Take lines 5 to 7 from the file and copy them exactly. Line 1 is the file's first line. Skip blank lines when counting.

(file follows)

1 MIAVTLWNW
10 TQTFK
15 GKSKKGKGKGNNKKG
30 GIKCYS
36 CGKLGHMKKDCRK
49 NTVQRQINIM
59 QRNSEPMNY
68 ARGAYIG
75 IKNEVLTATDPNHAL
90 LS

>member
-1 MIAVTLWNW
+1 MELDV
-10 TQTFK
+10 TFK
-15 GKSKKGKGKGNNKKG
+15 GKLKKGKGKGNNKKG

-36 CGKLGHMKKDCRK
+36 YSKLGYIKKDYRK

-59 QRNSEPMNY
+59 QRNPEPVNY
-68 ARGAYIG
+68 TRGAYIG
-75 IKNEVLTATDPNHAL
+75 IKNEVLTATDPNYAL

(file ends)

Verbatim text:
36 CGKLGHMKKDCRK
49 NTVQRQINIM
59 QRNSEPMNY